Catband.—1. The name given to the strong hook used on the inside of a door or gate, which, being fixed to the wall, keeps it shut. 2. A chain drawn across a street for defence in time of war. Germ., kette, a chain, and band.
Cat-fish, Sea-cat.—The sea-wolf (S.). Anarhicas lupus (Linn.) Sw., haf-cat—i.e. sea-cat.—Sibbald.
Cat-gut.—Thread fucus, or sea laces. Fucus filum (Linn.), Orkney, "Neill's Tour."
Cat-Harrow.—"They draw the Cat-Harrow"—that is, they thwart one another.—Loth. Ang., Lyndsey.
Cat-heather.—A finer species of heath, low and slender, growing more in separate, upright stalks than the common heath, and flowering only at the top (Aberd.).
Cat-hole.—1. The name given to the loop-holes or narrow openings in the wall of a barn (S.). 2. A sort of niche in the wall of a barn, in which keys and other necessaries are deposited in the inside, where it is not perforated.
Cat-hud.—The name given to a large stone, which serves as a back to a fire on the hearth in the house of a cottager (Dumfr.). Sw. G., kaette, denotes a small cell or apartment, which corresponds to the form of the country fireside; also a bed; a pen. Hud might seem allied to Teut. huyd-en, conservare, as the stone is meant to guard this enclosure from the effects of the fire.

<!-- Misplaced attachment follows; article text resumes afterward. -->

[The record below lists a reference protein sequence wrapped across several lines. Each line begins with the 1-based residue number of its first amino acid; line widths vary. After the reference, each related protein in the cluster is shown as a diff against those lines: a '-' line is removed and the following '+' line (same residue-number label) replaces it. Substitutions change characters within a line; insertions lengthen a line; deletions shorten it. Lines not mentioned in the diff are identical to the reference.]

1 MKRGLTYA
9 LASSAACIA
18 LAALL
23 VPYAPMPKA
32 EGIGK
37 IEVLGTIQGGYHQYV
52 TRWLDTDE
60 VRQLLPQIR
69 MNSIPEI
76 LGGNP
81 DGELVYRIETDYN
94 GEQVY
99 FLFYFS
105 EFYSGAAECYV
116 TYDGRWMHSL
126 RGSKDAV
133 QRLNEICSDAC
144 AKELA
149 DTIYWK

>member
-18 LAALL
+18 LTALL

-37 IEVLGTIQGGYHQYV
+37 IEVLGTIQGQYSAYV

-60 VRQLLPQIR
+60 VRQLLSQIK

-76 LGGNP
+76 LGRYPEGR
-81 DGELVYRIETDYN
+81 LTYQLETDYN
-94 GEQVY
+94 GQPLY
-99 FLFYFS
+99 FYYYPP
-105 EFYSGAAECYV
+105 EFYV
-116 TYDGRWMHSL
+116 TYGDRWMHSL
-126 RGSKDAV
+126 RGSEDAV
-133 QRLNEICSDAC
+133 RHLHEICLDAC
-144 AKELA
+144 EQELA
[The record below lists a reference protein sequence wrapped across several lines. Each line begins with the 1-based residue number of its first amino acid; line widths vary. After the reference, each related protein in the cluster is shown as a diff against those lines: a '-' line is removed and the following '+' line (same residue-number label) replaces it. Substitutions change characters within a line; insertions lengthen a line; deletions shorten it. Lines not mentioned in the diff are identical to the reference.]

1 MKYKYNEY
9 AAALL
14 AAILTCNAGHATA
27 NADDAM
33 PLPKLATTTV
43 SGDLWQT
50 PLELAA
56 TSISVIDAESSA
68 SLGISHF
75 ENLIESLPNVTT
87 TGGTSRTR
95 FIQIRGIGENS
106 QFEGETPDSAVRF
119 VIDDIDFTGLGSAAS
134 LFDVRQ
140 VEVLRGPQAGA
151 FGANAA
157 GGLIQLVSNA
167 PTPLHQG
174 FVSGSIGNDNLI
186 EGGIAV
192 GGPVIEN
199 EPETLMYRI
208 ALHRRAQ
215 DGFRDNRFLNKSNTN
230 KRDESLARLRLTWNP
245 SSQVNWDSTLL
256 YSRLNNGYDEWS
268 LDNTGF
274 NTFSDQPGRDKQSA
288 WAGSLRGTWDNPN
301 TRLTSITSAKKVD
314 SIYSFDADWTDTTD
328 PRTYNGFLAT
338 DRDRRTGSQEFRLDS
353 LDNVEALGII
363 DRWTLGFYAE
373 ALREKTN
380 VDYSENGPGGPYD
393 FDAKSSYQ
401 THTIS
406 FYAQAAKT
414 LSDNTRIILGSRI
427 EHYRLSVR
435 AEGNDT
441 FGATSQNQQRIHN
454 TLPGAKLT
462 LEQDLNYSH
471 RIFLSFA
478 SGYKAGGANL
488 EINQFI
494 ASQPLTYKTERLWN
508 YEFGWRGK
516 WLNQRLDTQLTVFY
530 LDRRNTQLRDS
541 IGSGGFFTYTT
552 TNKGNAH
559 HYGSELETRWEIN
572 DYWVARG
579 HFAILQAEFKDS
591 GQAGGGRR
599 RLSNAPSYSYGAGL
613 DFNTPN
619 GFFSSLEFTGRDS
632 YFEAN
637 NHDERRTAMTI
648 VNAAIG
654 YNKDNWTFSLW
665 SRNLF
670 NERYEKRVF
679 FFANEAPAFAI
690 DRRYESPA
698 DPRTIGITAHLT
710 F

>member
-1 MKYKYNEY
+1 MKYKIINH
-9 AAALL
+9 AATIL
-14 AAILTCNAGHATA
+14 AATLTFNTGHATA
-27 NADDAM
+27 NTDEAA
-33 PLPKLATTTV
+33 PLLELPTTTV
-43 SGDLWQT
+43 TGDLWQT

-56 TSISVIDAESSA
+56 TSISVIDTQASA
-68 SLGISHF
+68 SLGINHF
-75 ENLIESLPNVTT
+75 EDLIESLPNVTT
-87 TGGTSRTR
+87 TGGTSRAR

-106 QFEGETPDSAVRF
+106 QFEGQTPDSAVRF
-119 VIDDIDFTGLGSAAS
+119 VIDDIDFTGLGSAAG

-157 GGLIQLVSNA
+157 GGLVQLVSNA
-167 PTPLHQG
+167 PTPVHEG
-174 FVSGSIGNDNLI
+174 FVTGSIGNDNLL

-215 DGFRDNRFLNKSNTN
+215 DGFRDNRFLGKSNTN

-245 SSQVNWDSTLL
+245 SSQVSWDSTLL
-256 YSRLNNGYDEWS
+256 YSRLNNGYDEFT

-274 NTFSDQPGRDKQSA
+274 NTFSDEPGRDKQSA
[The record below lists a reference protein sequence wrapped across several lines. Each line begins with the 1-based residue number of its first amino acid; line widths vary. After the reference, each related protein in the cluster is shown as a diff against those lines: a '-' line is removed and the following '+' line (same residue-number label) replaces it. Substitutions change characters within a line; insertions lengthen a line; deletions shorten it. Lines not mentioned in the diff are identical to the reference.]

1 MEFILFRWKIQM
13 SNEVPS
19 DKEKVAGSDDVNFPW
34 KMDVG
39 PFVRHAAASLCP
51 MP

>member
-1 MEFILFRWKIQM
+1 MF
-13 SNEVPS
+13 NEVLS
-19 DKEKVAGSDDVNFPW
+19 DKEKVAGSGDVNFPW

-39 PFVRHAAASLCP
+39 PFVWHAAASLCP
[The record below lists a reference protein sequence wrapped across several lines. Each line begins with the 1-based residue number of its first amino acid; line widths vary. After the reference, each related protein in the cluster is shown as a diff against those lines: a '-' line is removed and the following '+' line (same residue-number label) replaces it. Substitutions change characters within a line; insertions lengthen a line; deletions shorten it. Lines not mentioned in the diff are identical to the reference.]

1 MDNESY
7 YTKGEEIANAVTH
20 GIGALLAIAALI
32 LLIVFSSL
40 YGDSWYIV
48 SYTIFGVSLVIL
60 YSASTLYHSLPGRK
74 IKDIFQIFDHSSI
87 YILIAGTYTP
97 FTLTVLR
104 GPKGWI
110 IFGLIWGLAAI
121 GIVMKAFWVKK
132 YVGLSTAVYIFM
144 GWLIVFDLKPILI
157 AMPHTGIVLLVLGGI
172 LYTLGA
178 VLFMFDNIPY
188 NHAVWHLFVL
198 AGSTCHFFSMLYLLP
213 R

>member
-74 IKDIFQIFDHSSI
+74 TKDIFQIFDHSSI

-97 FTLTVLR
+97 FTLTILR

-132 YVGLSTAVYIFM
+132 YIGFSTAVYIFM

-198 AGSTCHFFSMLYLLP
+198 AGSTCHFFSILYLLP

Catling.—Small catgut strings for musical instruments, also a kind of knife used in surgery.
Cat-loup.—1. A very short distance as to space (S.); q. as far as a cat may leap (Hogg). 2. A moment; as, "I'se be wi' ye in a catloup"—i.e., instantly. "I will be with you as quickly as a cat can leap."
Catmaw.—"To tumble the catmaw," to go topsy-turvy, to tumble (S. B.).
Catmint.—An herbaceous plant (Mentha felina), that cats delight to roll on.
Cat's Carriage.—The same play that is otherwise called the "King's Cushion," q.v. (Loth.).
Cat's Cradle.—A plaything for children, made of pack-thread on the fingers of one person, and transferred from them to those of another (S.).
Cat's Crammocks.—Clouds like hairs streaming from an animal's tail (Shetland).
Cat's Hair.—1. The down that covers unfledged birds (Fife); synon. Paddockhair. 2. The down on the face of boys before the beard grows (S.). 3. Applied also to the thin hair that often grows on the bodies of persons in bad health (S.).
Cat-siller..—The mica of mineralogists (S.); the katzen silber of the vulgar in Germany. Teut., katten silver, amiantus, mica, vulgo argentum felium; Kilian.